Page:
1. Money. Make sure to fill out the net price calculator (NPC) at as many schools as you’re willing to get an idea of approximate costs for school. This can be a great way to differentiate among schools and to find gems that you might have missed. has a great blog and many helpful articles at understanding how to navigate financial aid. Also, make sure you as parents plan to fill out FAFSA (and CSS, if needed) as close to the beginning of October as possible. It’s also important to look at how solid schools are financially so whenever possible, checking Moody’s is helpful. This document is big, but can be helpful to browse through for more information about financial health of institutions: US Higher Education: Value vs. Vulnerability - Google Sheets
    This is another site to try to assess financial well-being of an institution:

  2. For Political Science, it can be helpful to browse through these:

  1. He can also explore what types of internships are available at local, state, and federal level for government institutions and explore if a college has any special programs or centers that focus on government.

  2. As the list gets narrowed down, make sure to explore the career service opportunities of a given school. It’s really amazing how some schools now offer lifetime access to career services and others it is only while in school. That can be a really nice additional perk. If you can find out, it’s helpful to know how many students in a given department/major had jobs after graduation and any granular level detail about that (such as employers) if possible, but may be hard to find depending upon what a school releases. But usually can ask about this to the department or admissions.

  3. If he hasn’t already, I’d suggest creating a google spreadsheet that you can use together as a family to make notes (esp. after info sessions when fresh) and input information you find from online research. Like everything with this process, make sure he “owns” this document and be responsible for tending it, but you can add feedback/comments to it, especially during the exploration process for schools. The spreadsheet my nephew used had several tabs and one tab was just deadlines. There are so many tasks and deadlines to manage so it’s helpful keeping track of it all in one place. Another tab had a list of schools he wanted to explore via information sessions and various websites.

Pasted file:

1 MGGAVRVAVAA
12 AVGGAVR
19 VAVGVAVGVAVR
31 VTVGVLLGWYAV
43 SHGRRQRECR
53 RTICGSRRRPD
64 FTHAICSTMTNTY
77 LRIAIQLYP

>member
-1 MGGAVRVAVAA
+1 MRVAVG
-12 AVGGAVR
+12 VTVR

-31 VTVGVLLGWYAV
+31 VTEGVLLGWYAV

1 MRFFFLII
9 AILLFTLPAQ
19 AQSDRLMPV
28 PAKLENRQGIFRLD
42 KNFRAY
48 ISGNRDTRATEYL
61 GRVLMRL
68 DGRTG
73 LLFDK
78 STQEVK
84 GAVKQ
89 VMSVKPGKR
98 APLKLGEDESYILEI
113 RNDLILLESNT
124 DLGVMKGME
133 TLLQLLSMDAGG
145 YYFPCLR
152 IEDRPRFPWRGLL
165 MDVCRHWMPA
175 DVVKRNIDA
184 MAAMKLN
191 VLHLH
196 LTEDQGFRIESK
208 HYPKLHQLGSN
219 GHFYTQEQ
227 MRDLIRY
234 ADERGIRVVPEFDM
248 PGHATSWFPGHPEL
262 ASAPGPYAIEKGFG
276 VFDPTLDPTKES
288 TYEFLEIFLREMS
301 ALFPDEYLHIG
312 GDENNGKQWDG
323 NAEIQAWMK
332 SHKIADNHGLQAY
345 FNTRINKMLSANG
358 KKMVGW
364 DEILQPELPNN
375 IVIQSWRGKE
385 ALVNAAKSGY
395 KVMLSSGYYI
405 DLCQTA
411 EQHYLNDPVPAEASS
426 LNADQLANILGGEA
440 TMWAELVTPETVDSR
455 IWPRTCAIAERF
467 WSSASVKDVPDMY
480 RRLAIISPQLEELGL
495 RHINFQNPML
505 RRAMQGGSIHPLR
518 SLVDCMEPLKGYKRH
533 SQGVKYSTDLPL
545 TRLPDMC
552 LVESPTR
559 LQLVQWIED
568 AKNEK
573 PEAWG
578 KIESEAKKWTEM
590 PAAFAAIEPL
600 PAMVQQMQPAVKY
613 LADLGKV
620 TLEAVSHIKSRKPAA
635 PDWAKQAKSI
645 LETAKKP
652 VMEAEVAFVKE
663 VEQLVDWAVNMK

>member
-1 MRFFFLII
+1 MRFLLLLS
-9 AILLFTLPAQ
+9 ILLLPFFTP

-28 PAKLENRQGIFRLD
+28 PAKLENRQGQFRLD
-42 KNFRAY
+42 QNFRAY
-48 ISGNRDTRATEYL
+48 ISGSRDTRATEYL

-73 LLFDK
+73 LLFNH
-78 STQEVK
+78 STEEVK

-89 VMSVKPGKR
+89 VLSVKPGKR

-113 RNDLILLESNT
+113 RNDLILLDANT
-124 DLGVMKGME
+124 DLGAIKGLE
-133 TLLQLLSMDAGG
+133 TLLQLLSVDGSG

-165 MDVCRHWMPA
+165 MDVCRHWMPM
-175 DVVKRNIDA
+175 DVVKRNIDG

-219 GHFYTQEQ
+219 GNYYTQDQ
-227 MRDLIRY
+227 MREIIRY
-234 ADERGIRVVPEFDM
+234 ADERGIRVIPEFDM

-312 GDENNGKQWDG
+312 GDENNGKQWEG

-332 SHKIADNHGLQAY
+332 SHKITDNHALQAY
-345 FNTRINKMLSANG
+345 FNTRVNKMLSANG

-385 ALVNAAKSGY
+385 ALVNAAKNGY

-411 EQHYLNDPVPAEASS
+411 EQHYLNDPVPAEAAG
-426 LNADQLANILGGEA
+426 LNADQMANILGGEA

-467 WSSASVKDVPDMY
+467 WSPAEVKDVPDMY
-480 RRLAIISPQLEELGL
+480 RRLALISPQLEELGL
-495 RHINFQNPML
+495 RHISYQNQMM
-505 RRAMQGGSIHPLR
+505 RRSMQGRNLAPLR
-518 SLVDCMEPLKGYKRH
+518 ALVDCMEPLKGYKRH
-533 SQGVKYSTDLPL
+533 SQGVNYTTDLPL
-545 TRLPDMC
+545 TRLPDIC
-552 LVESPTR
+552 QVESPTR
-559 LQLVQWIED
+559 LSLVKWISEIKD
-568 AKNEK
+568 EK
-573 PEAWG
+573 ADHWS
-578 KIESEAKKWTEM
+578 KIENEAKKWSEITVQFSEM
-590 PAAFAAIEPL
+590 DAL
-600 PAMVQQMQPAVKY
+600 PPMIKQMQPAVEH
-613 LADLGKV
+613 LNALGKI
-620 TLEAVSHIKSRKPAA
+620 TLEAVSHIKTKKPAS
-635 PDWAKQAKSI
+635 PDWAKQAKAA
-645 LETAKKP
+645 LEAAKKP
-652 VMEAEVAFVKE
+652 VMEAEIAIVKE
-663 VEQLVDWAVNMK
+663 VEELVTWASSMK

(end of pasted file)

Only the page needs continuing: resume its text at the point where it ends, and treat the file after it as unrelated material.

4. All of this can overload an email inbox so it can be helpful to use a dedicated college application email for all these sites, info sessions, college mailing lists, common app application, etc. Just make sure to use the same email throughout the process so that things like demonstrated interest can be correlated with your son correctly.

  5. Finally, as he gets to narrow down possible schools into his list (make sure to have enough safety, targets, and reach schools), then he can really dive in and see if there are opportunities for open houses with department faculty/students, alums, etc.

  6. As time allows between now and when he begins college, it can be very helpful if he schedules 15-30 minute information interviews with people in careers he’s considering (in this case, law). Encourage him to do as many as possible. He can send a professional and succinct email to attorneys (or other professions he’s curious about) asking if he can set up time to talk to them briefly to find out about their career. During these calls, the goal is for him to be curious and inquire about what the day-to-day/week-to-week actual life of someone in that profession is. This is to help give more real world anecdotes and information from people actually doing the job he’s thinking about so that he isn’t basing it on misperceptions from TV/movies/Internet/books. I think young people could save a lot of hassle if they did more informational interviews.

  7. You already have children in school so you likely already know all of this above. Sorry to write so much, but all this is fresh on my mind. I really loved the exploration process over the past couple of years with my nephew. It can be stressful for the students with the various tasks/deadlines, but it’s also exciting and fun to think about all the possibilities. It’s a wonderful time to imagine and think through future opportunities. The process itself was enjoyable, no matter the outcomes. And especially the past year with the pandemic, I didn’t get to see my nephew in-person as I usually was able, so this was a great way to regularly connect while he went through his college exploration/application process.


Regarding size constraints, note that the OP currently “wants a medium to large college,” a preference that may extend to include OSU.

S18 applied to a bunch of those colleges (he applied for PoliSci, he’s now doing public affairs). Of the east coast options like GWU, American and W&M, he actually preferred UVA, which definitely had more school spirit too. Though in the end he stayed in CA and got a summer internship in DC instead (unfortunately virtual due to COVID).

I agree with the concept of looking in state capitals where you can be close to the action, and you might look further afield for that too, for example state flagships in TX or UT.

UMD is 30 minutes out of D.C., great poli sci and is a big 10 school, so lots of school spirit. UW Madison is known for their political science department as well.